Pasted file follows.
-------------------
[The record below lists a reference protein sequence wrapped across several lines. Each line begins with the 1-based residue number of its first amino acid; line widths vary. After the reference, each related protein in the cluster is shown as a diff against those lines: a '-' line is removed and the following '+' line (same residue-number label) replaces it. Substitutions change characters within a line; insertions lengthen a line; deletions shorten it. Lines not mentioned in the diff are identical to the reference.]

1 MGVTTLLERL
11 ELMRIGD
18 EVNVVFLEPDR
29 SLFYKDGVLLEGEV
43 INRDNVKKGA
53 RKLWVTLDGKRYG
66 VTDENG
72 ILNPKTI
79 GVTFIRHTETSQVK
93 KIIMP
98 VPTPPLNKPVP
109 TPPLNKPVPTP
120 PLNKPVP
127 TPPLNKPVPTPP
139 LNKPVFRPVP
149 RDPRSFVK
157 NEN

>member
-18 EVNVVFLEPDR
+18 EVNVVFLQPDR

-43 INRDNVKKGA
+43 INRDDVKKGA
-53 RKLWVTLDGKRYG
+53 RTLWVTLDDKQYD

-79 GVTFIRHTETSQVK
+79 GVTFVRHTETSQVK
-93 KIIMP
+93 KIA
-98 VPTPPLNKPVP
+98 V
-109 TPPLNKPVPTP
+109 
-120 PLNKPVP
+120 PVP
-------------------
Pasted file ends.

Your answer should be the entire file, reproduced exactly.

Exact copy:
[The record below lists a reference protein sequence wrapped across several lines. Each line begins with the 1-based residue number of its first amino acid; line widths vary. After the reference, each related protein in the cluster is shown as a diff against those lines: a '-' line is removed and the following '+' line (same residue-number label) replaces it. Substitutions change characters within a line; insertions lengthen a line; deletions shorten it. Lines not mentioned in the diff are identical to the reference.]

1 MGVTTLLERL
11 ELMRIGD
18 EVNVVFLEPDR
29 SLFYKDGVLLEGEV
43 INRDNVKKGA
53 RKLWVTLDGKRYG
66 VTDENG
72 ILNPKTI
79 GVTFIRHTETSQVK
93 KIIMP
98 VPTPPLNKPVP
109 TPPLNKPVPTP
120 PLNKPVP
127 TPPLNKPVPTPP
139 LNKPVFRPVP
149 RDPRSFVK
157 NEN

>member
-18 EVNVVFLEPDR
+18 EVNVVFLQPDR

-43 INRDNVKKGA
+43 INRDDVKKGA
-53 RKLWVTLDGKRYG
+53 RTLWVTLDDKQYD

-79 GVTFIRHTETSQVK
+79 GVTFVRHTETSQVK
-93 KIIMP
+93 KIA
-98 VPTPPLNKPVP
+98 V
-109 TPPLNKPVPTP
+109 
-120 PLNKPVP
+120 PVP